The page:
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  Leonard Orban, Member of the Commission. – (RO) Let me begin by conveying our condolences to the families of the victims of the terrorist attack carried out in the Sistan-Baluchistan province in Iran. The Commission condemns terrorist attacks carried out anywhere in the world, along with the loss of life entailed.

The European Commission is deeply concerned about the current state of human rights and fundamental freedoms in Iran. When talking about this subject, we can mention examples such as the executions of minors, discrimination against people belonging to different minorities, significant restrictions on freedom of expression and assembly, ill treatment of prisoners, denial of the right to a fair trial, as well as large-scale oppression and intimidation of human rights supporters and political opponents.

The European Union has maintained direct contact with Iran and has openly made its point of view known to the Iranian authorities regarding developments in the country.

The European Union supports the fundamental freedoms and the universal values they are based on, and feels duty bound to express its view any time and anywhere these principles are flouted. Unfortunately, in spite of the numerous appeals and statements of condemnation from the European Union and the international community, the human rights situation has deteriorated even more since the presidential elections that took place in Iran in June 2009.

Large numbers of people have been executed by hanging in Iran just in the last few weeks. One of these people, whom you have already mentioned, Behnoud Shojaee, who was a minor at the time he committed his crime, was executed in spite of repeated appeals from the EU to have his sentence commuted. More minors are likely to be executed shortly in Iran. We are also concerned about the situation of seven Baha’i leaders in Iran, who have been under arrest for over 17 months and must answer serious accusations, such as espionage and anti-state propaganda. The latest scheduled hearing was postponed again on 18 October, leaving these seven people since then without any clear prospect of proper judicial proceedings.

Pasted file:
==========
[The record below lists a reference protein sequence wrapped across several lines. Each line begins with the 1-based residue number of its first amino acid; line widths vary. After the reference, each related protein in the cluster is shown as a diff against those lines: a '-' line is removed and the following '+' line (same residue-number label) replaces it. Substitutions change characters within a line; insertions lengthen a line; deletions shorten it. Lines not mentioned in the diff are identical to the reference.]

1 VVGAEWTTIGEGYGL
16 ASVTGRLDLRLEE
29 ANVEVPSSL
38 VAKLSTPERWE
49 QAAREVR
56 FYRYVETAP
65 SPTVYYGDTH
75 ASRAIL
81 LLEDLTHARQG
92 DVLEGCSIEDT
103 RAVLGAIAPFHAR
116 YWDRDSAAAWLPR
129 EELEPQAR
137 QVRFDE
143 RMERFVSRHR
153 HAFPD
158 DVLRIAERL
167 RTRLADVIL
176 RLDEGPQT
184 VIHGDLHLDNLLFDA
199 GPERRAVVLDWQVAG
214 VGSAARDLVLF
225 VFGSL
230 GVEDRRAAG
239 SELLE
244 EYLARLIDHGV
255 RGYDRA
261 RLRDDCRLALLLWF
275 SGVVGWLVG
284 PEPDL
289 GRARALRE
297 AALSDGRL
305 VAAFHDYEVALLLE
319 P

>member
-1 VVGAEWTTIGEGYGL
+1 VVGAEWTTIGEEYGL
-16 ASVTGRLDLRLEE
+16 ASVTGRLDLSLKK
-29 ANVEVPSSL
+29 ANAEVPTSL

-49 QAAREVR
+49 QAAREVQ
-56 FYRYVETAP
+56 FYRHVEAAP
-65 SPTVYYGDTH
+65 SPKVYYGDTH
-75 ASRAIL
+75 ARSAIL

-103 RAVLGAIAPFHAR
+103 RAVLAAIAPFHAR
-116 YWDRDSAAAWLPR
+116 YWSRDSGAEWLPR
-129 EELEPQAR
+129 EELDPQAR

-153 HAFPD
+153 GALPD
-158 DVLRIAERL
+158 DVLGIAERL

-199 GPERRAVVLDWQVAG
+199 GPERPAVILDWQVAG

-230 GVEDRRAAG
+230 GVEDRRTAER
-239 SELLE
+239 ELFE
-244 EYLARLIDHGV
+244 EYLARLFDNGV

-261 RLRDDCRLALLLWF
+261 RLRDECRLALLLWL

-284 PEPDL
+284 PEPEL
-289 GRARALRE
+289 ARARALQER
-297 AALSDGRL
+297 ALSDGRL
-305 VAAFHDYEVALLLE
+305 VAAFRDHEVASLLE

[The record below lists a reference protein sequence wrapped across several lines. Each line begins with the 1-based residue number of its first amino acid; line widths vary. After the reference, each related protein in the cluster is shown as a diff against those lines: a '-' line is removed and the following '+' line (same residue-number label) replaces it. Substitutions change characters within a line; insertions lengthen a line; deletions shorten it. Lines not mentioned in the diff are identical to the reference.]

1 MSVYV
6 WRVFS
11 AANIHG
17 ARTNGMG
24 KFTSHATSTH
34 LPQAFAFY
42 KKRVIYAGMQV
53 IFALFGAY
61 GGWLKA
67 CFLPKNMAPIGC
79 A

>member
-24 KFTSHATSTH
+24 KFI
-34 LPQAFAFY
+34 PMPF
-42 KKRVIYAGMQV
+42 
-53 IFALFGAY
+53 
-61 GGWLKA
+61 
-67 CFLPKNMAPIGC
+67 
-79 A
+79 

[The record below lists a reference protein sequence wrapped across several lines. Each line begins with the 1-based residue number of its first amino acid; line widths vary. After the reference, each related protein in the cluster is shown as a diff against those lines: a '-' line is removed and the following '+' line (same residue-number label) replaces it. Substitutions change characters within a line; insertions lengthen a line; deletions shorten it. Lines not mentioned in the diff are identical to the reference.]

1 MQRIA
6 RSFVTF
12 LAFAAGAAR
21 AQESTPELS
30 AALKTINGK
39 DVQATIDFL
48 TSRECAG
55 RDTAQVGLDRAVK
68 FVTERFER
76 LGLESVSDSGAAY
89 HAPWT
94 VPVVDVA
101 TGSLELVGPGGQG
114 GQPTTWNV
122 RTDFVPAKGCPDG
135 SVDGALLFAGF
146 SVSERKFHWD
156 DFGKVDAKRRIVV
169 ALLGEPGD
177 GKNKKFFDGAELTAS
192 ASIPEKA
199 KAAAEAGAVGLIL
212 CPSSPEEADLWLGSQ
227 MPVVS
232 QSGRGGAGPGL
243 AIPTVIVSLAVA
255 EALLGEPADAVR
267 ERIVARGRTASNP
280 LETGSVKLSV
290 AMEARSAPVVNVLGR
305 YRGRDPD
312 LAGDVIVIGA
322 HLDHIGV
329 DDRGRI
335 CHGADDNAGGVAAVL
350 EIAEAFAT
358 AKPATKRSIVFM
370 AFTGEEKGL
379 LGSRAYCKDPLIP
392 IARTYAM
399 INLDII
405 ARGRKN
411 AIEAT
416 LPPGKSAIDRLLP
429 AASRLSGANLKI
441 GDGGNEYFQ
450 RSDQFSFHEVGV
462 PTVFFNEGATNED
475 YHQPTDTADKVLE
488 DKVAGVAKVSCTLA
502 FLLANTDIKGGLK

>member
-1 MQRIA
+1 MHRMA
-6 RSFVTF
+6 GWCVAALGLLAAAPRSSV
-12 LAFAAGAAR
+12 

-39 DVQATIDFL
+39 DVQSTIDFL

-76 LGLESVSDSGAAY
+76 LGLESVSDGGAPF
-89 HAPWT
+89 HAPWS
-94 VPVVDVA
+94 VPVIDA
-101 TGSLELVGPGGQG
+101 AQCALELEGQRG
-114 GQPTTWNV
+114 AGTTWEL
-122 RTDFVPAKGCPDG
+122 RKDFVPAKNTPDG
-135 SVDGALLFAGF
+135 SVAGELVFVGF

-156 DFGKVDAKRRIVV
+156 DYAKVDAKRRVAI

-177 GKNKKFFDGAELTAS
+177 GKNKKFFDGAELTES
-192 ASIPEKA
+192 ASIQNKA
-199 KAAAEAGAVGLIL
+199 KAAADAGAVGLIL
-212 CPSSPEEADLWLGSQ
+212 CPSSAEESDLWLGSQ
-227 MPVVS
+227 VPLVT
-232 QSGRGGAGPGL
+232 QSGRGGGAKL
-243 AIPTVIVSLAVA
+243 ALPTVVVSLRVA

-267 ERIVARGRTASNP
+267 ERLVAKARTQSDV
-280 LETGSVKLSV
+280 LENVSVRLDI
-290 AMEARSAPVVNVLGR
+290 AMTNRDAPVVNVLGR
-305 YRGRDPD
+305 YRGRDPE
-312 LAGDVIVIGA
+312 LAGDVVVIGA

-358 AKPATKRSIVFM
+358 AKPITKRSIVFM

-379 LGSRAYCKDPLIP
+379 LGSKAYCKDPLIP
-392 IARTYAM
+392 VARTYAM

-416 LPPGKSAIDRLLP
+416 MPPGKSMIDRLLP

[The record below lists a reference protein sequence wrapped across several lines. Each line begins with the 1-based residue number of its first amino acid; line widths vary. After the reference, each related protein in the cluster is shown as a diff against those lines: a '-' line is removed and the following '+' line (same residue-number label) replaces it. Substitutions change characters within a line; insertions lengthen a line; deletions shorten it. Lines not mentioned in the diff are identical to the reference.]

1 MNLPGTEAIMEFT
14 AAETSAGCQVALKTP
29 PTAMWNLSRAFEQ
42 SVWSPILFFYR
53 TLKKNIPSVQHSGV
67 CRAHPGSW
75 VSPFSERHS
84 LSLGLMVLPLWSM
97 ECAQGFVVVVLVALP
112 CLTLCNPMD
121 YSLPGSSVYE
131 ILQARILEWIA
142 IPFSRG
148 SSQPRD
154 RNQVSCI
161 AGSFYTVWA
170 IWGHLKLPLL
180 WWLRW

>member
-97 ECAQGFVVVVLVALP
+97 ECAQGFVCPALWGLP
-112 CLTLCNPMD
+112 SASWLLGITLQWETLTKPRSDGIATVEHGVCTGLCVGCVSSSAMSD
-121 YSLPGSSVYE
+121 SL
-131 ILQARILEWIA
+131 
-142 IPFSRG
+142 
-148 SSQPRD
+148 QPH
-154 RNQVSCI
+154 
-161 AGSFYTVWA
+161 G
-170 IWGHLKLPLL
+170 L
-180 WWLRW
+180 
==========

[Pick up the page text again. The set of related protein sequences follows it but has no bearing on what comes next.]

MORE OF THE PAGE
Hundreds of people were held after the presidential elections because they took part in the post-election demonstrations and made critical comments. The trials against those involved in these activities are continuing. Indeed, last week, four people were condemned to death because they were involved in post-election incidents.

I finally wish to emphasise that we share the concerns expressed by honourable Members about the state of human rights in Iran. The Commission is monitoring closely how the situation evolves and will continue to use every opportunity to call on the Iranian authorities to observe their international human rights commitments, including compliance with the International Covenant on Civil and Political Rights and the Universal Declaration of Human Rights. Improving the human rights situation in Iran is a key element in the European Commission’s approach to strengthening political dialogue and cooperation with Tehran in the future.

In answer to the question I was asked, we believe that at the moment, given the current conditions in Iran, it is not the right time to establish a European Commission Delegation in Tehran.

 
  
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  President. – The debate is closed.

The vote will take place after the debates.

Written statements (Rule 149)

 
  
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  Bogusław Sonik (PPE), in writing. (PL) Ladies and gentlemen, I call upon the European Union not to stand by passively while human rights are being violated in Iran. The European Union has to take a much more resolute stance against the death sentences passed in the country and the executions, and especially those imposed on young and under-age criminals. Reacting to what is happening in Iran today is one of the greatest tests of the effectiveness of our western world.

For this reason, the European Commission must set up a delegation of the European Union in Tehran as soon as possible to support and reinforce dialogue with Iranian leaders and civil society, especially to give support to young people, political prisoners and journalists. The European Commission must become much more involved in the sending of a special envoy by the United Nations High Commissioner for Human Rights to monitor the situation as regards political prisoners and to ensure that the Iranian authorities observe international procedural standards and legal obligations with regard to human rights.

The European Union will always be a standard-bearer for civil freedoms and our common European democratic values, even beyond our borders. For that reason, we should make all efforts, through intensive dialogue with the political elites, so that Iran in the 21st century observes fundamental human rights and respects the right to life.